Now that Karl Rove has been revealed to be no smarter than the average Republican, it's useful to remember that there are at least two kinds of genius: those who create in relative solitude through gifts the rest of us can scarcely fathom (Mozart, Leonardo, Einstein) and those wholly dependent upon the talents of others and conditions outside their control (Oppenheimer, say, or the general or admiral of your choice). Once he contrived to install George W. Bush in the White House with a majority in both houses of Congress, Rove could no more prevent the disastrous invasion of Iraq (assuming he wished to) than he could stop a tropical depression off the African coast from becoming Hurricane Katrina. These probably would have been enough to end the Republican hegemony of the last six years without all the help they got along the way.

In full panic mode, the Republican Party is not a pretty sight. As poll after poll foretold disaster, they struck the Big Tent and scrambled aboard the Armored Personnel Carrier of Hate. Racism, sexism, homophobia, anti-Semitism, nativism, mocking the chronically ill -- by Tuesday night, when the last commercial had aired, all I wanted was a prolonged shower with strong soap. A confession: I hate being lied to. I used to wear a button that said THEY'RE LYING! Nobody ever asked me who "they" were. We all know it's happening, and we know there's not much we can do except refuse to believe anybody, and that makes you tired and depressed all the time. We choose the lie that offends us least. I think that's what happened last Tuesday.

Who can say if "negative" campaigning works? Few voters will tell pollers they vote their hatreds. Maybe people in Tennessee are congratulating themselves on saving white womanhood from Harold Ford, Jr., or maybe they saw how far to the right he was on issues like same-sex marriage and thought, Six of one, half a dozen of the other. There are plenty of "New Democrats" who inspire as little confidence as the "New Nixon" trotted out in 1968, tanned, rested, and ready to bomb Hanoi and subvert the Constitution. What's the use of controlling the Senate if the Majority Leader won't fight for reproductive freedom? Why should I be thrilled by the new Speaker's gender credentials if she categorically rules out impeachment before picking up the gavel? And all this "common grounds" talk had better be just that, talk. We didn't elect them to make common ground with war criminals and incompetents. Now that Howard Dean is a genius, he needs to remember who made him one.

Monday, November 06, 2006

Holiday for voters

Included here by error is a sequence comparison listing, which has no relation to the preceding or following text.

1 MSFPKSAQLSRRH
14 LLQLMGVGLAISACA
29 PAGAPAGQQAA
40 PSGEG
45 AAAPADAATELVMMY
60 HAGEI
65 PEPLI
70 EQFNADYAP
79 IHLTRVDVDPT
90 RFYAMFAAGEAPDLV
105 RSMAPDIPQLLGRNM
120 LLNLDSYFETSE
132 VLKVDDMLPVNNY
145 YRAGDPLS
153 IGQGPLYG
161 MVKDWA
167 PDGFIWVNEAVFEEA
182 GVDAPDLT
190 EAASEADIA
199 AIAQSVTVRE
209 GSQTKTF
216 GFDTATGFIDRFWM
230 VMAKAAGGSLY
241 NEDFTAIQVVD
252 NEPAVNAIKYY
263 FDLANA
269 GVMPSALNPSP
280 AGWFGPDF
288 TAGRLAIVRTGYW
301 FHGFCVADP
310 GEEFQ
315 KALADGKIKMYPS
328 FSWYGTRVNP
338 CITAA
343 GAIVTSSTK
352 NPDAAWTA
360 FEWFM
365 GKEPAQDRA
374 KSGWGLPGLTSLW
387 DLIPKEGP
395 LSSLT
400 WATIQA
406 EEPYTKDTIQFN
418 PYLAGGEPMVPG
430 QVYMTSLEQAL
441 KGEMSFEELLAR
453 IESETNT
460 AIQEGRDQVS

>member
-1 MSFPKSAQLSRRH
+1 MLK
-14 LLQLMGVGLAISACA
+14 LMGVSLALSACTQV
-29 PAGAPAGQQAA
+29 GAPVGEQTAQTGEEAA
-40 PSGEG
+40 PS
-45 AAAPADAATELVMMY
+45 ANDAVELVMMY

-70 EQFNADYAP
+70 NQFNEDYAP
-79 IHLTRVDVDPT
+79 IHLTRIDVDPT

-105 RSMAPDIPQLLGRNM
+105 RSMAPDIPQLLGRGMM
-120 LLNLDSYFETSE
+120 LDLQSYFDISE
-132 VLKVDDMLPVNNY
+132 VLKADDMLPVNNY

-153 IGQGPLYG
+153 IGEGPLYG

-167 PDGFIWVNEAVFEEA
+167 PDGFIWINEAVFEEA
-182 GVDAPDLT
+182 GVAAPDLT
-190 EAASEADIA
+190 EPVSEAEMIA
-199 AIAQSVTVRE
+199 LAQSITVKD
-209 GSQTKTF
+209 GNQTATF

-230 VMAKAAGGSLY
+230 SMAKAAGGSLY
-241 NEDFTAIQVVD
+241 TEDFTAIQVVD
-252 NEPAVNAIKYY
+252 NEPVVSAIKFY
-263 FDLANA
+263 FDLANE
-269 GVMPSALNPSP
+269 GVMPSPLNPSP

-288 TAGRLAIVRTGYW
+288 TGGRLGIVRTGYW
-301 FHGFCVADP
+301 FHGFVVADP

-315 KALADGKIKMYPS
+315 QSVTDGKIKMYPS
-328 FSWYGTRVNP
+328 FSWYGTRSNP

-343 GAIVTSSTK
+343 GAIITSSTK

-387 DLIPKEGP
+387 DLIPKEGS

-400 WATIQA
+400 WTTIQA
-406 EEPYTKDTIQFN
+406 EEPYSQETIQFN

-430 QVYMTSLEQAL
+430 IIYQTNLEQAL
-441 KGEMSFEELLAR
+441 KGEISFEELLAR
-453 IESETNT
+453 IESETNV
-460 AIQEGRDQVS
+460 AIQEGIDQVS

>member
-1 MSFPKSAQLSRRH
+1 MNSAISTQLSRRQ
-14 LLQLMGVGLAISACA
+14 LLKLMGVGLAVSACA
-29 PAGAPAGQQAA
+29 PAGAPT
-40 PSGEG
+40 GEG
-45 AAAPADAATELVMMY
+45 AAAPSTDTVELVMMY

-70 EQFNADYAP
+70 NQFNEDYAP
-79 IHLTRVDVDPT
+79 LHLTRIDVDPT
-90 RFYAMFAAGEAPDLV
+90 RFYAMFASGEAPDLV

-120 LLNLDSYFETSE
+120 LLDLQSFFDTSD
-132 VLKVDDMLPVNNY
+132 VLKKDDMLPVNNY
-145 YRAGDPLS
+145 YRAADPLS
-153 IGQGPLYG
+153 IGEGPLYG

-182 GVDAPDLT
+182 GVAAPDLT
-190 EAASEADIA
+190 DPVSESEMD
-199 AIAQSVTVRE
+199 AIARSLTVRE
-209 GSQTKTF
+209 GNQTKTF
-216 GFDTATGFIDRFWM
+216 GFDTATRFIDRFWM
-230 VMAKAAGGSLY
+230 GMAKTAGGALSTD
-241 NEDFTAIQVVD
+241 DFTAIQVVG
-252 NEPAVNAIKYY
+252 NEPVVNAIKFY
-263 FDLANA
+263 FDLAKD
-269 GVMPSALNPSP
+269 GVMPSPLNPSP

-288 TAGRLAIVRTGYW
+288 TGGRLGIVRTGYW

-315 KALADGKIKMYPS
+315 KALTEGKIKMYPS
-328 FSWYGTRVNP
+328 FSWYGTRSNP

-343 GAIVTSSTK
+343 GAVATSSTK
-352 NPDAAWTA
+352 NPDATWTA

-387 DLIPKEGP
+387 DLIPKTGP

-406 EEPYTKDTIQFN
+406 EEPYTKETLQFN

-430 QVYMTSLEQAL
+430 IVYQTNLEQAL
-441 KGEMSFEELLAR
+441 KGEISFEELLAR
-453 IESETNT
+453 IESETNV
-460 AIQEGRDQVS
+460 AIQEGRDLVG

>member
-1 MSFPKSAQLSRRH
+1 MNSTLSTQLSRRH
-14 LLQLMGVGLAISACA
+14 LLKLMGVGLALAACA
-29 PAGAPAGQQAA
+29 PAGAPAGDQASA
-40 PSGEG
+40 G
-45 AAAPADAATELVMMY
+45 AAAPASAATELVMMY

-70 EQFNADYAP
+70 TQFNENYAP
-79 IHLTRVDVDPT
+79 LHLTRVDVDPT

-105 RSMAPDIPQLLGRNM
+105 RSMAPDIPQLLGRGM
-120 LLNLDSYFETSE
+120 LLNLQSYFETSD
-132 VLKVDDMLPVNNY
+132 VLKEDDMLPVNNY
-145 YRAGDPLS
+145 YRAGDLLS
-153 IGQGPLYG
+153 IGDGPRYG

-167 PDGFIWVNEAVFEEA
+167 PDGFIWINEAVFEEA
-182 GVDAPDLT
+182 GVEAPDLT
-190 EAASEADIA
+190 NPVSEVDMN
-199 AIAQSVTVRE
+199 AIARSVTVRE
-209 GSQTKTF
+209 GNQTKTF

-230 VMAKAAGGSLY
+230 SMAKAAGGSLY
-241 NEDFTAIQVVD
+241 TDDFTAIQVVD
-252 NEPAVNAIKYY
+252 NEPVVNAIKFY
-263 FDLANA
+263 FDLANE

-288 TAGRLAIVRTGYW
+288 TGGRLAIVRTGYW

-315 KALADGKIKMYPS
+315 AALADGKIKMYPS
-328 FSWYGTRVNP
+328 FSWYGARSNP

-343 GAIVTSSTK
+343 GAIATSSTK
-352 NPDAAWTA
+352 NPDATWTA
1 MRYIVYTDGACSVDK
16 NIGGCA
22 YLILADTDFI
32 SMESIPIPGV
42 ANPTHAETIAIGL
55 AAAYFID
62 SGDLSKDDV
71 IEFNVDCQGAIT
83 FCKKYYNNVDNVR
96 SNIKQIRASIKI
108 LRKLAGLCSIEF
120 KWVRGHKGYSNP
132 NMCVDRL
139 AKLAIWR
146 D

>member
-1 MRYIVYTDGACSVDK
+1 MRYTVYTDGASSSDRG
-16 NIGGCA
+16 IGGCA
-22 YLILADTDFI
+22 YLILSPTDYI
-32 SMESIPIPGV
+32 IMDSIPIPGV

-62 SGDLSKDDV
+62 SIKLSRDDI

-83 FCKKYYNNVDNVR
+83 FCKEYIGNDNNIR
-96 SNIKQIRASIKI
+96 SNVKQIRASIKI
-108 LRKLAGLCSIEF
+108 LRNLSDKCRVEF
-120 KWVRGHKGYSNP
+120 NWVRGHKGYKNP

What do Texas and New York have in common? Not much, you're probably thinking. But tomorrow voters in those states have an opportunity to vote for colorful gubernatorial candidates who don't stand a chance. Kinky Friedman is running in Texas as an independent, and Malachy McCourt is the Green Party candidate in New York. Neither was invited to the Big Official Debates because they would have cleaned the clocks of their grayface opponents. Since there's no guarantee your vote will even be counted, why not get a little thrill from your thirty seconds inside the Booth of Democracy?

I plan to vote for Malachy, as he prefers to be addressed, because Eliot Spitzer has such a gigantic lead over the other guy, he can't possibly need me. I'm exhausted by Spitzer, whose ads began running, I'm pretty sure, during the Super Bowl. A lot of people think he's already the governor, including Spitzer. He showed his class by de-endorsing Alan Hevesi at the first sign of trouble, and disinviting him to the victory party. It's going to be one of those administrations.

Hevesi I will vote for, because his race is closer. The Republicans must be pounding their heads on their desks for not nominating someone a little more confidence-inducing to run against him when he seemed unbeatable. Mr. Callaghan (I think that's his name) may be a financial wizard, but he looks as if he couldn't keep the books of the Applepicker County PTA. A grownup haircut and a suit that fits would help. Sure, Hevesi broke the law by getting a state car and driver for his wife, but he's been more than competent as comptroller and I don't care. If a preponderance of voters agree with me tomorrow, that should be the end of it. If they vote him out, that's pure democracy in action, and if they don't, our lame-duck governor and his toothy pal Bruno in the State Senate should let the matter drop. Then Pataki can hurry on back to Budapest, where he's evidently establishing residence. How clever of him to realize he has a better shot at becoming prime minister of Hungary than president of the United States.